At one time these transport trucks (lorries) could be seen everywhere in Ghana. Prior to the ports being built at Takoradi then Tema, the Bedford frames were imported from the UK, brought to shore on the surf boats. The diesel engines and steel frames had good reputations, strong as tractors, and reliable. The owners, often wealthy traders, men and women, would contract with carpenters to build the box, seats, roof (tarred to be waterproof) and canvas flaps for the sides and back to use when it rained. Like the surf boats along the coast, they were often decorated with favourite proverbs, or acknowledgement of a father or uncle who set up the owner with an income by financing its purchase. They carried passengers and freight (including live animals), usually in the same trips.
On the road to Aboam
Since the seventies, inexpensive new and second hand vans from Japan and Korea have been imported, and the mammy wagons are now usually seen only in the remote rural areas.
Second hand vans from Japan are replacing the Mammy wagons
Driving on the Right
In 1974, Ghana moved from driving on the left to driving on the right side of roads and streets.
The Country Moved to Driving on the Right While I did my PhD
There was so much publicity, on the radio, in all meetings. The slogan in Twi was "Nifa, Nifa Enan." (Right, Right Fourth). No cars could be imported with steering wheels on the right side from 1972. The day of the change, children would taunt drivers who forgot (calling out the slogan from the side of the street). The accident rate went down to close to zero and stayed there for six weeks.
Your Friendly Defender of the Peace
Because of the tsetse fly, cattle do not survive in the rain forest. Much of the beef eaten in the south of Ghana, therefore, walks hundreds of kilometres from the north to the south. Since cows are not known to observe road courtesy, it is a common occurrence to have to wait to get through a herd walking south. Because of the delays on the road, local pundits have named them "traffic inspectors."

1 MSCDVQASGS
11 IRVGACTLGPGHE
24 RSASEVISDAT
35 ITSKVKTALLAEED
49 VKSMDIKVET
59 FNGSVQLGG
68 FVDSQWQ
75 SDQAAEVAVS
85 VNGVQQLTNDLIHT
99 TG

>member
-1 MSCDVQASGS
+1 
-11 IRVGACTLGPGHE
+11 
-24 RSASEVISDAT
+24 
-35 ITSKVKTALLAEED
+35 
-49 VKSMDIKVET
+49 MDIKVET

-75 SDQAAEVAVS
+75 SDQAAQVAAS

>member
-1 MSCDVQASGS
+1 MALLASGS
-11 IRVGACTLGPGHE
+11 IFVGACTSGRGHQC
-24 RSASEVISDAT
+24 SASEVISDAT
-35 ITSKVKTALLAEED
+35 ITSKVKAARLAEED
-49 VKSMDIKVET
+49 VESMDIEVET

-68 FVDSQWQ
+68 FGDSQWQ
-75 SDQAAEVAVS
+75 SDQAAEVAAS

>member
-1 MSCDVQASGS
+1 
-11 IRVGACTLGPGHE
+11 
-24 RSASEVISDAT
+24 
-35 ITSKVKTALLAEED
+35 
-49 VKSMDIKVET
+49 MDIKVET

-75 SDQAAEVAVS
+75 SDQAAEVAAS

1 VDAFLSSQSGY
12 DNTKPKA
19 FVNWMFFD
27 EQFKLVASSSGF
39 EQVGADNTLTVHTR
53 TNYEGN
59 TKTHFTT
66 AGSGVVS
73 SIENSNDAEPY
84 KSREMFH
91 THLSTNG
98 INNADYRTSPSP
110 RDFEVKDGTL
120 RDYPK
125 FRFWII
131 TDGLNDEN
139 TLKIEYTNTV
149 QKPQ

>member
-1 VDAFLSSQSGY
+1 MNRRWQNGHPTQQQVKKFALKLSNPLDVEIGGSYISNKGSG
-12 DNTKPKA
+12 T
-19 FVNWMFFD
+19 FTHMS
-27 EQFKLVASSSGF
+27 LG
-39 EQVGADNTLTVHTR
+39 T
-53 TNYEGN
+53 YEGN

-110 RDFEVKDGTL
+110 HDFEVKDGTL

Nkawkaw Lorry Park
On the lowlands south of the Kwawu Escarpment, Nkawkaw is a regional transportation hub. While the railway was running, it was a major stop. It is a major stop for coach and bus travel between Accra and Kumase. The Nkawkaw lorry park, therefore, is a hub for travel to all parts within Kwawu: up on the escarpment, over on the northern slopes to Afram lake, and on the southern lowlands.
Taxis in the Nkawkaw Lorry Park
Taxis are identified by having yellow "wings" (fenders). Seldom are they used by a single passenger going to a single location. Rather they operate in a manner similar to the lorries, filling with passengers and taking them all to one location or along a specified route.
Urban Traffic Jam; Nkawkaw
Albert and Dorothy Bartle on Trek
Dorothy and Al Bartle en route
On a Research Trip to the Volta Region
On the Togo Border
This photo was taken prior to Ghana driving right in July 1974. (The sign warns to drive on the right in Togo). The border was not very formal in rural areas such as this, a hundred kilometres north of the main international road between Ghana and Togo.
Sign in Borae Lorry Park
Today, 2004, about 1800 cedis are needed to make one dollar, but in 1973 a cedi was worth about $1.20. The word "cedi" in Twi means "cowry," as the cowry shell was used as currency prior to the introduction of modern currency. At independence, 1957, Ghana dropped the British pound and shilling in favour of using the cedi. (Today the cowry shell is used almost exclusively as part of the paraphernalia of the traditional traditional clergy).
I had three motorcycles during the twelve years I spent in Ghana, Hondas 50, 150 and 250. I also had a Volkswagen sedan for some time, and often took local transport and the train.
More on Road Transport.
Files in the Gender Set